Case Study

Case Study | Audience Churn and Retention

November 06, 2017

JCA Arts Marketing reached out to over 100 performing arts organizations in the US to see if we could spot trends in churn and retention across the performing arts industry. We received back data from 40 organizations of varying genres, budget sizes, and regions. Here is how those figures broke down:

What is churn?

Churn, as we define it, is the percentage turnover of your customers each year. To calculate that figure, we take the number of customers who didn’t return in a year divided by the total number of customers from the previous year. Example: If you have 100 patrons in 2016 and 30 of them didn’t return in 2017, your churn rate is 30%.

Of the 40 organizations we analyzed, the average churn rate last year was 66%. Two-thirds of audiences aren’t returning each year.

What is Retention?

Retention, as we define it, is the percentage of people who return from one year to the next.

Two years ago the average retention rate across all organizations was 47%. That increased just slightly last year to 48% on average. This means that over half of your audiences each year are entirely new. However, that 1% increase in retention is due to performing art centers (PACs) and orchestras.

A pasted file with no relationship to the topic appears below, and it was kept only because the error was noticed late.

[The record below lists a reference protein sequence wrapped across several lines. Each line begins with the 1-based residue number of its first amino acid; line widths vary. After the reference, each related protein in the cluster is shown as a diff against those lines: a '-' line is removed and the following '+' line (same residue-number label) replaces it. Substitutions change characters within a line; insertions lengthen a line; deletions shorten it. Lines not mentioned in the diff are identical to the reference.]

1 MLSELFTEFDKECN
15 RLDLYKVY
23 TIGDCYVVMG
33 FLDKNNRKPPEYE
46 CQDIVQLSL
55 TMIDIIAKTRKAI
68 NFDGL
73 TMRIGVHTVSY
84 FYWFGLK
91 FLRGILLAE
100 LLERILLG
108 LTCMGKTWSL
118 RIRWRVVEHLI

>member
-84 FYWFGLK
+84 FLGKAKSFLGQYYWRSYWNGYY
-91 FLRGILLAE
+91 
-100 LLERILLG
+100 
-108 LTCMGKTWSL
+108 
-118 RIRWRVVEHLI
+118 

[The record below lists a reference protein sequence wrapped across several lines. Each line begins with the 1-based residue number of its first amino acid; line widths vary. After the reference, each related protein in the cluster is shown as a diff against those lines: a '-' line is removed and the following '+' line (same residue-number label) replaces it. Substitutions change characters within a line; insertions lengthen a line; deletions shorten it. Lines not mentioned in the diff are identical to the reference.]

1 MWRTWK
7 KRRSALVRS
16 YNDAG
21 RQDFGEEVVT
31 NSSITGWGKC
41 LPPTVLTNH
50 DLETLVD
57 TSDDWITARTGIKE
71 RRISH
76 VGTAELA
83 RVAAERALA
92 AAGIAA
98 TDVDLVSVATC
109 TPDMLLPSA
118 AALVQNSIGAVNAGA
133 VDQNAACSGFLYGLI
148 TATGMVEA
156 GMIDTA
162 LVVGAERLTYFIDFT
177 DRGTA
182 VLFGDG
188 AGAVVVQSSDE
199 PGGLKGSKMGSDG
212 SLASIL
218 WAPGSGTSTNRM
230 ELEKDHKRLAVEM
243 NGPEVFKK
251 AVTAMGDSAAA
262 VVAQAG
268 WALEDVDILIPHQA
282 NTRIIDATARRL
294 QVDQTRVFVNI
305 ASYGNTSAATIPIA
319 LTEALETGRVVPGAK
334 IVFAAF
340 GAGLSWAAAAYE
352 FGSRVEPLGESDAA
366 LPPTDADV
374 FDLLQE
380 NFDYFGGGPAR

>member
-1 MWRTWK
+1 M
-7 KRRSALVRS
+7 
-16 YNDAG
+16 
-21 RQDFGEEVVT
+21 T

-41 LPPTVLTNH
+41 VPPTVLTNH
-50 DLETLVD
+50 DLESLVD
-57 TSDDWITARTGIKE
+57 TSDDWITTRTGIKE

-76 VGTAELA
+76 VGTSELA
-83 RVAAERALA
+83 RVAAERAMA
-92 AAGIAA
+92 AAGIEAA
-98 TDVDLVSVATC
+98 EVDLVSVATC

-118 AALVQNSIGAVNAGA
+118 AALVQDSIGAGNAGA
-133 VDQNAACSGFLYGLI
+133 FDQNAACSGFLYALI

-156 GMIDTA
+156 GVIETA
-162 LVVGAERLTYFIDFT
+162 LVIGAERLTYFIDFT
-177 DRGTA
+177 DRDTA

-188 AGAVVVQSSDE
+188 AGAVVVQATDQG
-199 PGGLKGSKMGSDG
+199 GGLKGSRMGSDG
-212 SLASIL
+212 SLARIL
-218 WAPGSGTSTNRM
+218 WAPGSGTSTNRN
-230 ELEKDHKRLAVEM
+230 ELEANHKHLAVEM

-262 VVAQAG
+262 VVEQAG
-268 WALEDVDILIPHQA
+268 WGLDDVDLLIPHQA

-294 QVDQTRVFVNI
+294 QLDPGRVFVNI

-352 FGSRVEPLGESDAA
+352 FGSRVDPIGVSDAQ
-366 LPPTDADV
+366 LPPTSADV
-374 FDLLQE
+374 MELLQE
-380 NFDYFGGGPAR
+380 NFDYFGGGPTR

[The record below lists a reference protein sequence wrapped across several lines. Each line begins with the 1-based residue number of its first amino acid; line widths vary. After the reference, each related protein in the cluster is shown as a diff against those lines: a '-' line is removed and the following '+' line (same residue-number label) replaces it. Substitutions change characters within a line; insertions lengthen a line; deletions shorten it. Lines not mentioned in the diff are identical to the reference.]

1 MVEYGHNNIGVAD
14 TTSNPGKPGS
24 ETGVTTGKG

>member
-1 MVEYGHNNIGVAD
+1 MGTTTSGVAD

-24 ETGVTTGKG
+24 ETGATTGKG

It’s fascinating to note that the genre with the highest retention rates, opera, was the only one to see a decrease in retention on average. However, when we look at churn percentages, dance and PACs have the highest churn, while opera has the lowest:

This tells us there are significantly more new people attending dance and PACs who do not return the following year. That said, the increase in PAC’s retention shows they’re doing an increasingly better job of getting those people to return.

Regionally, churn is highest in the South at 73% and lowest in the Midwest at 59%:


Additionally, larger organizations ($30M or more) struggle more with churn and retention. Organizations with operating budgets under $30M seem to be experiencing similar amounts of churn:

Ultimately, our findings show that there are only slight differences among genres, budget sizes, and geography. This tells us that the biggest way to increase your revenue and fill your houses, across the entire industry, is to get people to come back year to year. In particular, if you’re able to focus efforts on increasing retention of those 50%+ people who are new to your organization in a year, that can help reduce churn significantly. 

JCA Arts Marketing collaborates with cultural organizations to increase revenue, boost attendance and membership, and grow patron loyalty. We provide consulting and software services to hundreds of cultural institutions across multiple genres, including dance, museums, opera, performing arts centers, symphony, and theatre. We can help you achieve your marketing goals.